It’s better to burn out to rust. It’s better to quit while you’re ahead. It’s better to leave ’em wanting more than hang around so long you make ’em forget what they liked about you in the first place.
That’s why this Tuesday at 10:00 pm, I will be firmly planted in front of my television to watch the 88th and last episode of the FX network program, The Shield.
I don’t watch a lot of television but what I do watch it’s all or nothing at all. Either a show grabs my attention and I’m coming along for the ride or it doesn’t and I’m done with it. Since 2002, The Shield has been visual crack for me. I can’t quit it, so it’s quitting me first.
There’s going to be a bit of a void in my life when The Shield is gonzo. It took a few episodes before I fully grasped just how far off the beaten path the show was, but once I got it, I’ve been fully invested in it. I can count on one hand how many television shows have had the kind of effect: Miami Vice, Crime Story, Oz, L.A. Law and E.R.
When Miami Vice limped to it’s end in 1989, it was a mercy killing. The show hadn’t just “jumped the shark,” it pole-vaulted it. Crime Story started out dark, gritty and brilliant in its first season, relocated from Chicago to Las Vegas and lost its soul in all the bright lights and bad scripts. HBO’s Oz started out as a show that presented prison life in a raw and up in your face way that had never been seen before on television. Unhappily, after killing off the terrifying, yet charismatic Simon Adabesi, it lost its way and descended into a steadily more ridiculous series of mass bloodbaths, race riots, gang rape and even a dreaded “it was only just a dream” episode.
L.A. Law and E.R. just dragged on and on past their sell-by dates. The starring characters left the show and the supporting charters became the lead characters and when they left the character actors took their place or at least tried to.
The Shield never jumped the shark. Never watered down the soup with dumb stunts or guest stars that drew the attention away from The Strike Team, the cops holding it down in “the barn” in Ryan’s mythical Los Angeles battlezone of Farmington. There has been only major cast member departure and when it happened the ramifications set the wheels in motion for Mackey and the Strike Team’s long overdue fall.
The final season of the show hasn’t been bad, but neither has it been the strongest. Vic Mackey (Michael Chilkis) has seen all his sins coming back to haunt him and not the least of which is the renegade Strike Team member, Shane Vendrell (Walton Goggins) who has been on the run after a botched attempt to kill Mackey and Ronnie Gardocki (David Rees Snell). Shane is Vic’s Frankenstein monster who has turned on the creator and is trying to destroy him.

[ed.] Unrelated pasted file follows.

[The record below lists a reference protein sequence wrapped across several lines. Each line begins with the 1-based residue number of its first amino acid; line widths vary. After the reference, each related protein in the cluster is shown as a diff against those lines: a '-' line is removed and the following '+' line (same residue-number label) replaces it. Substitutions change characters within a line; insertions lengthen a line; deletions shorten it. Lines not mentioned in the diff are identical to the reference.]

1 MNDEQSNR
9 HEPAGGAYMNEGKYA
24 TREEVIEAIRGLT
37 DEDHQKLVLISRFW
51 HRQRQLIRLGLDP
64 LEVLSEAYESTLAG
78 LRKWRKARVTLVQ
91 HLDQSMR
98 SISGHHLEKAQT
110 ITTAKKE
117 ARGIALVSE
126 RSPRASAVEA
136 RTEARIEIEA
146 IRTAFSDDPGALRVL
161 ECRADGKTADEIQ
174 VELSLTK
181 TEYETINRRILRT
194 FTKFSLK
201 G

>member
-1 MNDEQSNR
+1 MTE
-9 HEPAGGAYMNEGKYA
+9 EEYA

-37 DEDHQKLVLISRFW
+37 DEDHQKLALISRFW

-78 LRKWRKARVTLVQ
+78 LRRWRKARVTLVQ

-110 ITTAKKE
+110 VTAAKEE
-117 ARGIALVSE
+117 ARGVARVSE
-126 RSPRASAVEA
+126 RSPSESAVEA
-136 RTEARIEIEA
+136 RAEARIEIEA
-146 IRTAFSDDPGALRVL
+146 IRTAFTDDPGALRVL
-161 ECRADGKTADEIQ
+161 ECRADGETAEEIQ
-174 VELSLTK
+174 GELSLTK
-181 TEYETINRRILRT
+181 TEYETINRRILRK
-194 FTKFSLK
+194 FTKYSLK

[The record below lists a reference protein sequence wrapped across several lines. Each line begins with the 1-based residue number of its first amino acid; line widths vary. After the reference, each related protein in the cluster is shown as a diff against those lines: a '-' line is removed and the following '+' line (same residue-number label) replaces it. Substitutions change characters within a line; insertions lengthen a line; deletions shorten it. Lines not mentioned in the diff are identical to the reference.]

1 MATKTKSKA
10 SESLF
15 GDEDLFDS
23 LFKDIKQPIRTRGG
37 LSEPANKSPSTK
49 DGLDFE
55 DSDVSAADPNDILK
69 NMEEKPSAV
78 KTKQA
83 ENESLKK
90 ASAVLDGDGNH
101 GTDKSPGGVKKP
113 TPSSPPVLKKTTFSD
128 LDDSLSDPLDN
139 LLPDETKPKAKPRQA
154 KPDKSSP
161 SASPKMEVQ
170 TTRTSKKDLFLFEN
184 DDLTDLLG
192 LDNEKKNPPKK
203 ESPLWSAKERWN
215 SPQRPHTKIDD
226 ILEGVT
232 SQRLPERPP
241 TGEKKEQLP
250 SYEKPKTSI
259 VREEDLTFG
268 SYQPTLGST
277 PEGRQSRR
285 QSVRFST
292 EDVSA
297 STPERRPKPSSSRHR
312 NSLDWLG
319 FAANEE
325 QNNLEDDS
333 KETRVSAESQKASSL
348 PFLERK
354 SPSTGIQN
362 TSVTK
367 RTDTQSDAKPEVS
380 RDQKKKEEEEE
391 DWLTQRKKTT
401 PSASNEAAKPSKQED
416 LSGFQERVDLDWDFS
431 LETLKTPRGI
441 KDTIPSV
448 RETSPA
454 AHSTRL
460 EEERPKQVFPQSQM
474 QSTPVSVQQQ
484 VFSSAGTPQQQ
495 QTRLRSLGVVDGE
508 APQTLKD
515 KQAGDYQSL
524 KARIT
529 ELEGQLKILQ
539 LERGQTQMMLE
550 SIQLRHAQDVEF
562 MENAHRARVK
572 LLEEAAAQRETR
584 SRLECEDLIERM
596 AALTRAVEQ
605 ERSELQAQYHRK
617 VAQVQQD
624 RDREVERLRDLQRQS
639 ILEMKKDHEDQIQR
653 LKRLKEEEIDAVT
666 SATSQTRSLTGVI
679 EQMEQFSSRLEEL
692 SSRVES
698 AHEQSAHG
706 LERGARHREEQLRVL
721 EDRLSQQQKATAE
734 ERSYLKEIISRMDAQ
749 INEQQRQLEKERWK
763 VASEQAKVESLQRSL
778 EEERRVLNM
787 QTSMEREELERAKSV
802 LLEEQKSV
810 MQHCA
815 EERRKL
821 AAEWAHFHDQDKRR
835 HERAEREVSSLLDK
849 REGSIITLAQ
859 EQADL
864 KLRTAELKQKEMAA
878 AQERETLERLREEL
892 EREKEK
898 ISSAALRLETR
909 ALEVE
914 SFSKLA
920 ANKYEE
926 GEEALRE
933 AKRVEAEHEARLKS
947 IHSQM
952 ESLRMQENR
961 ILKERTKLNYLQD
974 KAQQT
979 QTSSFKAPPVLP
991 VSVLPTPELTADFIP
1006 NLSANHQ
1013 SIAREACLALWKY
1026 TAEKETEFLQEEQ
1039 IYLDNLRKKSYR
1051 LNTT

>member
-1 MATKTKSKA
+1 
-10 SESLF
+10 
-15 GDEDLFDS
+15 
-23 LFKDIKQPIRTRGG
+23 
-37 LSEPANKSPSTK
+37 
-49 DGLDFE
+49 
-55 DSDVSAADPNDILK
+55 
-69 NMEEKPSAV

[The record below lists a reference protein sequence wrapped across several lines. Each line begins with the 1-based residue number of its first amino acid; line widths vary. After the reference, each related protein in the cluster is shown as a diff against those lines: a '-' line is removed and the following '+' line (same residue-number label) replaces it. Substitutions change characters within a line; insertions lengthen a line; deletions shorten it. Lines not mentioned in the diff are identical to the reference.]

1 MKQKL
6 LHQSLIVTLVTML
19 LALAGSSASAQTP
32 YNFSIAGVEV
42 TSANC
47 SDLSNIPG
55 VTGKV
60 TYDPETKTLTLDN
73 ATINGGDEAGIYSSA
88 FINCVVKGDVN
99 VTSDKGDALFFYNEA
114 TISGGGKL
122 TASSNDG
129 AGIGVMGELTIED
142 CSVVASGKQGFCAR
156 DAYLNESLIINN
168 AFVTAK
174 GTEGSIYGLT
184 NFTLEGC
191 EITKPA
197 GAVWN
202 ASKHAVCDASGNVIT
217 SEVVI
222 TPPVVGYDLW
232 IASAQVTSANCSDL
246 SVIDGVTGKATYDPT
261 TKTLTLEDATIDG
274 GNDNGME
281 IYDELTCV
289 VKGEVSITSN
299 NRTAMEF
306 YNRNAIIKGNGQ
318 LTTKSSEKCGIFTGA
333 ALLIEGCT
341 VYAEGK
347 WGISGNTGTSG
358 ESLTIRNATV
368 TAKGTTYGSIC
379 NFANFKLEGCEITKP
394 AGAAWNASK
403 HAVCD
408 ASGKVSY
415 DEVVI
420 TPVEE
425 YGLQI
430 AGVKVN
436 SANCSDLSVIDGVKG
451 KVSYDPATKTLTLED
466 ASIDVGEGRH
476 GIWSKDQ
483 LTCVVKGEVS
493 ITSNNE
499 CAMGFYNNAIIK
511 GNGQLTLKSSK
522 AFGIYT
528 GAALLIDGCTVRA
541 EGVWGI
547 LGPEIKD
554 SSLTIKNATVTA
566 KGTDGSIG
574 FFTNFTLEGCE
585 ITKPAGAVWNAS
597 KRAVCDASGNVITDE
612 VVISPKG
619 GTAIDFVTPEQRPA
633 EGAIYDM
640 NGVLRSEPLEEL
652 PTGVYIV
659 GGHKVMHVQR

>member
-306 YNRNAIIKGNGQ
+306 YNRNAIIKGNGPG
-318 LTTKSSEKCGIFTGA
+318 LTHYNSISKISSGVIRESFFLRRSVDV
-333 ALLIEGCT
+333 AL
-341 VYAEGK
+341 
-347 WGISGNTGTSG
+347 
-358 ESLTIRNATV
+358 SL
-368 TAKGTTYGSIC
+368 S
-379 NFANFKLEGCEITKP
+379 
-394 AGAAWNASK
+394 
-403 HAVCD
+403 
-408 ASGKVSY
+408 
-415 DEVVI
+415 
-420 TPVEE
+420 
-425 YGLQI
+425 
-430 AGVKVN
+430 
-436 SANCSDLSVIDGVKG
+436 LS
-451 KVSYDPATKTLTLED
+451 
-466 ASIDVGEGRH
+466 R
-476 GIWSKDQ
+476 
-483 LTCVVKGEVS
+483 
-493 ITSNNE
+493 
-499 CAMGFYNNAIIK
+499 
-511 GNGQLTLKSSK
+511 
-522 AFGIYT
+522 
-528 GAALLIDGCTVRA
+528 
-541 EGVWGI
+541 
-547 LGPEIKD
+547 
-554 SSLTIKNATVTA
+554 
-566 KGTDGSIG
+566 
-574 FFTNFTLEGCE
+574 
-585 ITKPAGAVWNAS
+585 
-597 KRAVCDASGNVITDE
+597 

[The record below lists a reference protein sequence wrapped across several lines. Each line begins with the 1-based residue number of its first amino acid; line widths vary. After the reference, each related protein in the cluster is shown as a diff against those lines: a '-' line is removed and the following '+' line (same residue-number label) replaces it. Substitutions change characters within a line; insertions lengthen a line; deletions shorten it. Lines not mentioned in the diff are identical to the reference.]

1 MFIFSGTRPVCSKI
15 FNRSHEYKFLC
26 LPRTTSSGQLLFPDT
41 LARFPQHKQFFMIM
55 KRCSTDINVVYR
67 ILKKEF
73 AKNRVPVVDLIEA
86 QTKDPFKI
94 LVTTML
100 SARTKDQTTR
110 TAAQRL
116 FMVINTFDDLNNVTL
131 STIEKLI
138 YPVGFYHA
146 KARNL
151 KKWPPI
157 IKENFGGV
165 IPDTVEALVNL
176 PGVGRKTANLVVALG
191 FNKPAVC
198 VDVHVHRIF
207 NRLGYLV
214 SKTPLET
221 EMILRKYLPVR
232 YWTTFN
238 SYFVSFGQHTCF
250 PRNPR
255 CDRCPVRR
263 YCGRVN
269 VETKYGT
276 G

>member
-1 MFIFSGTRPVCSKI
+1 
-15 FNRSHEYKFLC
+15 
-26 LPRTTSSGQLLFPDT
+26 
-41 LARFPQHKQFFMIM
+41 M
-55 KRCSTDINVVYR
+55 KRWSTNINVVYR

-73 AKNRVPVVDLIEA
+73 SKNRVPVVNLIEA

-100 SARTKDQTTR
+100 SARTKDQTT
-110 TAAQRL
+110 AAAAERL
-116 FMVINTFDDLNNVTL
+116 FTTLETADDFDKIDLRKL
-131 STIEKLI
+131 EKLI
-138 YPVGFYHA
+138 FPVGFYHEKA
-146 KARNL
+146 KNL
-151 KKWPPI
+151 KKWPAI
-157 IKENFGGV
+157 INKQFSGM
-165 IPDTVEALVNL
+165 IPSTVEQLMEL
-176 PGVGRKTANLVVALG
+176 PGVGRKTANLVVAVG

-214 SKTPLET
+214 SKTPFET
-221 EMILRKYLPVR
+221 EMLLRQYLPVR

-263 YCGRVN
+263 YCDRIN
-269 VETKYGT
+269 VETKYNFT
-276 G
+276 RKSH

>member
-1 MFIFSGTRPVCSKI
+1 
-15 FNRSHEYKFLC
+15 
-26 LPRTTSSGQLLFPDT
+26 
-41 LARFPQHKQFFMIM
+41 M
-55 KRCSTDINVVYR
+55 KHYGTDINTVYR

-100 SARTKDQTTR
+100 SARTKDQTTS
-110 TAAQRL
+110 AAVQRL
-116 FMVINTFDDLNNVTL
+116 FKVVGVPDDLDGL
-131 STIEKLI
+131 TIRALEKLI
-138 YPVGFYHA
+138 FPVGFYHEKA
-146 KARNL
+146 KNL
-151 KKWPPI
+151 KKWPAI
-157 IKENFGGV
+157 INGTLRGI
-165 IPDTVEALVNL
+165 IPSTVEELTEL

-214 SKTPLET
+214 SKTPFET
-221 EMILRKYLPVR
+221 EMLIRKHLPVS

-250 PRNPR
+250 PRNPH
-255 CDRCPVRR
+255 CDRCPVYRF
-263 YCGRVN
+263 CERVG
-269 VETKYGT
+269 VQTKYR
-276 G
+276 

The pursuit of Shane and Vic’s wheeling and dealing with the feds and two (or is it three or four?) different warring drug factions has been confusing as hell. On Monday it’s the Colombians and next day Vic’s cutting deals with the Armenians, Latino and Black street gangs and all the while trying to suck up to a compromised federal agent for immunity from prosecution. The rest of the week Mackey is manipulating his old boss David Aceveda (Benito Martinez) while his last boss, Captain Claudette Wyms (C.C.H. Pounder) and her best detective Dutch Waggenbach (Jay Karnes) try to catch Shane and bust Vic.
Whew. That’s a lot to cram in a 44-minute episode. Even Stephen King groused in his Entertainment Weekly column how convoluted and confusing this last season has been. I don’t entirely disagree with King. With all the negotiations and Shane’s escape artist act, Vic hasn’t even shot anyone for three or four weeks. What’s up with that.
Final episodes can be depressing events or bring blessed relief. The end of Miami Vice came with a lousy two-parter that was stiched together from separate shows and the seams showed badly. Crime Story’s last episdoe ended with most of the cast going down in a plane crash. L.A. Law just dragged on until nobody cared anymore and E.R. should have closed down when the last of the original cast bailed.
The word is out. Anything short of nuclear war DO NOT CALL me during the last episode of The Shield. The phone will not be answered and if you knock on my door, I cannot be held responsible if I tell you to go straight to hell.
This is my favorite television show and I will miss it terribly, but I would rather it burn out instead of fading away. Let it go out on top and I am confident that series creator Shawn Ryan is serious when he says The Shield will NOT wimp out in the end as The Sopranos did.
Will Vic live or die? What’s going to happen to Shane? Is Ronnie going to be the last man standing? The speculation is hot and heavy over the net and on the fan sites and that’s great that a show seven seasons in can still generate such buzz. Damn that Vic Mackey. Even when the bastard is near the end of the line he’s still got everyone guessing if he can wiggle out of one last predicament.